Before you can make use of this feature in Excel, you must first obtain the Excel 2007 add-in (download the installation files). This will give you the ability to use a SQL Server 2005 Analysis Service engine as the analysis tool for Excel tables from Microsoft Office 2007. Excel will automatically create temporary data mining models in SSAS, train the model and provide the results of the data mining to you using the SSAS visual tools found in SQL Server BI Development Studio (Visual Studio). These user-interface tools will be familiar to data mining developers who already use these tools in Visual Studio where you are able navigate and adjust the parameters such as in the following examples:
Click on image for larger version
Figure 2: Browsing the Cluster results allows you to look at this network diagram and interact with it by selecting the weak to strong links and the variable used for the shading. In this sample, we are looking at the "Population" attribute for clustering.
Click on image for larger version
Figure 3: If you select the Cluster Characteristics tab on the interactive data mining results from the cluster scenario, you can view the probability for each variable.
To set this up from Microsoft Excel 2007:
- Run the setup installation files for the data mining add-in from the link provided above
- After the install, navigate to the new program group added called Microsoft SQL Server 2005 DM Add-ins
- Launch the Server Configuration utility to establish the connection to a SQL Server Analysis Services 2005 (SSAS) server where the models will be stored and generated.
The sample data used for this tip came from the sample data that is provided from the add-in installation. I highly recommend that you open that spreadsheet, read through the introduction and instructions and play with the sample data and data mining algorithms on the Data Mining ribbon. You can find the spreadsheet in the program group created by the installation utility for the add-in.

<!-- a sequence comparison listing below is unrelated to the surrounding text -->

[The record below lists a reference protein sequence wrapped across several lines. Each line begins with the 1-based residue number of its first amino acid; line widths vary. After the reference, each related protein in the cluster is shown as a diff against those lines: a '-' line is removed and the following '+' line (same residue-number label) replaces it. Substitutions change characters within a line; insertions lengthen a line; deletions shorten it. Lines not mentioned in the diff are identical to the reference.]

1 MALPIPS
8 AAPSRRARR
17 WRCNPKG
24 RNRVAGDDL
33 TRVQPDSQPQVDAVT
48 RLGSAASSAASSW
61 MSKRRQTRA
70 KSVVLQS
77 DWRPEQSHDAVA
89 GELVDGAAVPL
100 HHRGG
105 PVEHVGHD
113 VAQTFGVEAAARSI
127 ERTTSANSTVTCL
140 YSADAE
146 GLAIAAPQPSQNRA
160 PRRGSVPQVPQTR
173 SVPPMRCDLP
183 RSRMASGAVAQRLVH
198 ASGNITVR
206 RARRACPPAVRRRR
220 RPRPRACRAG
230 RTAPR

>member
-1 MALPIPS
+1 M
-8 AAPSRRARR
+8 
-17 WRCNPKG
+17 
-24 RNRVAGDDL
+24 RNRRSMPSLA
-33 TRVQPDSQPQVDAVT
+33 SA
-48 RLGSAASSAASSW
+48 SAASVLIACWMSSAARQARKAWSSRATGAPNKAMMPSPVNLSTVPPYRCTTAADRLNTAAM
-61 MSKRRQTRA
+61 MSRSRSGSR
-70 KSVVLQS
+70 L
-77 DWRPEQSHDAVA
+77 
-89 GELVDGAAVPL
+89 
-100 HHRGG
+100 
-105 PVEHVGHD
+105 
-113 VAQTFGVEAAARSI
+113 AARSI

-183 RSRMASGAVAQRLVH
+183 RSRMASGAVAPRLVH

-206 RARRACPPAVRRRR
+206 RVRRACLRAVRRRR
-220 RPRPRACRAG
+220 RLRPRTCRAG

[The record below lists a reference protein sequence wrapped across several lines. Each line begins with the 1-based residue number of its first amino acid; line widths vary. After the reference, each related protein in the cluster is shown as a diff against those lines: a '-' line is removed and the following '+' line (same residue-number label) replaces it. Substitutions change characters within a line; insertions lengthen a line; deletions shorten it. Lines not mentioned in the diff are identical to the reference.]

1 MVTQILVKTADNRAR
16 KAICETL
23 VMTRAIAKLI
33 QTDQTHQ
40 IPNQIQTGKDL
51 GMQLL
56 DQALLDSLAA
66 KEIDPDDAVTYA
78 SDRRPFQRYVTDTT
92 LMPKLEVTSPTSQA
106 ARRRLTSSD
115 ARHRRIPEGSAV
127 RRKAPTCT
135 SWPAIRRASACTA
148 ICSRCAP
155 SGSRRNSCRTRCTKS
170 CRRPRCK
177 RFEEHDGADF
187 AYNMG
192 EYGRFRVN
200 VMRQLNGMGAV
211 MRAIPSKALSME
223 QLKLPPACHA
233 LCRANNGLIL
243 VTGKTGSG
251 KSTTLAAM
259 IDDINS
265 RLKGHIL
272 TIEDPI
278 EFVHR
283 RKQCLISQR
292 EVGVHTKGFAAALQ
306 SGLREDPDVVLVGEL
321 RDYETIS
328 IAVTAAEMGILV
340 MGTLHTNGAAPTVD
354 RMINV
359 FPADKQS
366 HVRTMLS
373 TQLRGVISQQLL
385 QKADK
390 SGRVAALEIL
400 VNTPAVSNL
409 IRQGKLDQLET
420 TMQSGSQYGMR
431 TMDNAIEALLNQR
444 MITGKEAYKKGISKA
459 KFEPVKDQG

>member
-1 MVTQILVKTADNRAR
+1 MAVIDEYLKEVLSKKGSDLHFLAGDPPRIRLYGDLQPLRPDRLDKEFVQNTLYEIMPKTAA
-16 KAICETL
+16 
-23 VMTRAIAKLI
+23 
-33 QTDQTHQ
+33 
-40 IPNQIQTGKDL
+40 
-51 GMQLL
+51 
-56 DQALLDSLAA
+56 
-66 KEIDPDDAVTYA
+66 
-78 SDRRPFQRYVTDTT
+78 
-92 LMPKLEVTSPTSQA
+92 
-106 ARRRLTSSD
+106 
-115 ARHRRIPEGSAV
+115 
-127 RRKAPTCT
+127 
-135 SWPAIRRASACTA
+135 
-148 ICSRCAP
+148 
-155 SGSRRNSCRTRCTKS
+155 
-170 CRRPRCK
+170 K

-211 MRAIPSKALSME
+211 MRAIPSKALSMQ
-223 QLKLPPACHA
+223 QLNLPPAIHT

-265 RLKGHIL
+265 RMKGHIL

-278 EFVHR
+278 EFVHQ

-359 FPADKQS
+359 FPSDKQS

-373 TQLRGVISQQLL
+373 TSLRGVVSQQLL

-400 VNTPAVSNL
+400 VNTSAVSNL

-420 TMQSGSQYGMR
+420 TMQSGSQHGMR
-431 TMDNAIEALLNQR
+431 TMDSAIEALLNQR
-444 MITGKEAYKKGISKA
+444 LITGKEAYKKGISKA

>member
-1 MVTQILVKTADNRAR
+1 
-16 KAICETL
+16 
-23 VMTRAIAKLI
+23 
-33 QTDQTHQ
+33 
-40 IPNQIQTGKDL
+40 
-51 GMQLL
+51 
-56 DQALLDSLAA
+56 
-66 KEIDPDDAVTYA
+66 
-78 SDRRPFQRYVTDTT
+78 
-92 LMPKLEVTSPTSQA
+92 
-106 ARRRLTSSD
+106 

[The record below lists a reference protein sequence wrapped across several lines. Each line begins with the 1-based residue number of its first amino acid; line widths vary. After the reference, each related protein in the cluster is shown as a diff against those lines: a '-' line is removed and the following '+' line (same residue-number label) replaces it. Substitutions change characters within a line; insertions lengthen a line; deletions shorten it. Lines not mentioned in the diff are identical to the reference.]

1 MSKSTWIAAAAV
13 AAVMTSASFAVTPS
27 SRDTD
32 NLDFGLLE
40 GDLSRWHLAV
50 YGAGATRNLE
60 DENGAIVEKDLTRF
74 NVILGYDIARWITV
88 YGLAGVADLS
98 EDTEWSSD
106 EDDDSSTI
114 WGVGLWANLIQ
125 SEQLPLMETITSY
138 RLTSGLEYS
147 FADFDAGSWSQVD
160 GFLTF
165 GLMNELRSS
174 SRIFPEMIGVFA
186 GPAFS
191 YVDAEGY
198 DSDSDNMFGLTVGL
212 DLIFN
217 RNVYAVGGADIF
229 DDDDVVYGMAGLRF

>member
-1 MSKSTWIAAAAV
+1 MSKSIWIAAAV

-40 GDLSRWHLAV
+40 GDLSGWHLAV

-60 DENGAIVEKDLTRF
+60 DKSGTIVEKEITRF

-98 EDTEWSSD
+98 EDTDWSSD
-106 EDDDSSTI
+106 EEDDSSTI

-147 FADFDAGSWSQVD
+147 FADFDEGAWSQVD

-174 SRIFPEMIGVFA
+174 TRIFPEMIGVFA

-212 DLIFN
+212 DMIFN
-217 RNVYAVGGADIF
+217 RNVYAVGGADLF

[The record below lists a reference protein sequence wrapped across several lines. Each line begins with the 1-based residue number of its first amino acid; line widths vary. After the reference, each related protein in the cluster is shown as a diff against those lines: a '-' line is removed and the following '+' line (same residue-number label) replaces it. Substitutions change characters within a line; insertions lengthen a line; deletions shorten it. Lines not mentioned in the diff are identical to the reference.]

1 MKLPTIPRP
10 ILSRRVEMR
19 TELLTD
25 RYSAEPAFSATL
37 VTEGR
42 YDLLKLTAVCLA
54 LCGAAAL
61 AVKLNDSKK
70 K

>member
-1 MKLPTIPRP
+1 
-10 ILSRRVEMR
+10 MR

We'll look at one other scenario through the Excel 2007 add-in for SSAS. Here, we'll use predictions through the Decision Trees algorithm to look at future customer buying patterns. The Decision Tree algorithm takes the data sets you supply and finds trends to determine what will happen in the future. The future predictions will appear graphically as dotted-lines, and can be copied to Excel from the data mining user interface. This is an important step because the output UI is only used to interact with during the generation of the model.
You can then select the Decision Tree tab to view the split in the trees based on the prediction attributes to see the results of the model generation and the nodes that were created during processing.
During the selection of attributes from the source spreadsheet, you can provide this data quickly and easily to business decision- makers directly in Excel to examine marketing campaigns, sales trends, future promotions, etc. Keep in mind that the screen shots in these samples are interactive and you can navigate through them as they pop-up by activating the Excel data mining add-in. But when presenting reports back to the business, use the "Copy to Excel" button and present the static results.
ABOUT THE AUTHOR
Mark Kromer is an internationally recognized leader in the business intelligence and database communities, having authored articles and blogs for TDWI, Microsoft, MSDN and Technet. Mark has more than 15 years' experience in IT, focusing on database technologies and solutions, including spending the past 2.5 years with Microsoft as the lead product manager for business intelligence customer solutions. Check out his blog at blogs.msdn.cpm/makrom